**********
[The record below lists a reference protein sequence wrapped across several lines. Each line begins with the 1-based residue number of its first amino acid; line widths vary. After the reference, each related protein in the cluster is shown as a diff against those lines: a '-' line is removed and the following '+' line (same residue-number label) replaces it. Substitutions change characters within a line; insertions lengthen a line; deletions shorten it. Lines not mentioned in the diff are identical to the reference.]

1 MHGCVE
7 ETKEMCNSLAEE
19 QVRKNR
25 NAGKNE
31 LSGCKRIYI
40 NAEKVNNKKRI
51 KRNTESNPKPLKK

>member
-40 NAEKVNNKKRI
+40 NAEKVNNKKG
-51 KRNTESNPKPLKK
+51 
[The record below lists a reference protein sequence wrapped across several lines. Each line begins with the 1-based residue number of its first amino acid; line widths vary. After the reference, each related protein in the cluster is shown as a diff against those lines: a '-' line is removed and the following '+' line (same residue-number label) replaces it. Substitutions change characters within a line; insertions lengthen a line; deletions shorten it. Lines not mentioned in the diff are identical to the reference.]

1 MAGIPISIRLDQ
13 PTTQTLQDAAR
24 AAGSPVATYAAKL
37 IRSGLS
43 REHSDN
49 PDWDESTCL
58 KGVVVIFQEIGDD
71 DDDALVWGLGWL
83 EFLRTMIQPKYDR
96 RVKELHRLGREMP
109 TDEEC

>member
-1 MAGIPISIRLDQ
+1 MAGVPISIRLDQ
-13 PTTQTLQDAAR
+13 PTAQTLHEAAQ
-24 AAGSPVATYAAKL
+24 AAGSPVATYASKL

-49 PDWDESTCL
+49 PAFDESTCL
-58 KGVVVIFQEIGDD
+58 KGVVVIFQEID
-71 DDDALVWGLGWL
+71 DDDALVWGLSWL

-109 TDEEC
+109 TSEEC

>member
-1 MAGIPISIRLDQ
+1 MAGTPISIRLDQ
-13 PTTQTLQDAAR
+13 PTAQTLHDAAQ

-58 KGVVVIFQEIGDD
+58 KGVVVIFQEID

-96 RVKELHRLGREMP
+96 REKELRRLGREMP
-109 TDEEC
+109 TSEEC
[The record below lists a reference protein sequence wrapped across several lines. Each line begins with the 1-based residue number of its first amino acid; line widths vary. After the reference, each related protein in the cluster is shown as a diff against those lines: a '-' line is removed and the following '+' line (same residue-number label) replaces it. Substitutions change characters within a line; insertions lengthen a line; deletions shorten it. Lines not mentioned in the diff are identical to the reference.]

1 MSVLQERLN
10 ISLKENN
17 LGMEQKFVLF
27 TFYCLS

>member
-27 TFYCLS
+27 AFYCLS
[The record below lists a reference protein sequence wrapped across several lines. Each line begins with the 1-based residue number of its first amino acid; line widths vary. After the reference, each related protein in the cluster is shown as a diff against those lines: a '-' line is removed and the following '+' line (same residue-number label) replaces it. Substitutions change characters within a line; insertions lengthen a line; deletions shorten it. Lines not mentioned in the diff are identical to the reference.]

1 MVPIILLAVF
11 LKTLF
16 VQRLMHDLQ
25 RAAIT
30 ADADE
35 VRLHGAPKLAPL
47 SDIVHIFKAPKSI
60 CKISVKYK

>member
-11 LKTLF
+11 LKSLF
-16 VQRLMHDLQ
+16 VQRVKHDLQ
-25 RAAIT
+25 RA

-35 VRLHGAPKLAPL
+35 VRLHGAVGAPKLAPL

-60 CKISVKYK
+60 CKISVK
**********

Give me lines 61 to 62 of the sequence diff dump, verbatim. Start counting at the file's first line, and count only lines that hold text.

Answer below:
1 MVPIILLAVF
11 LKTLF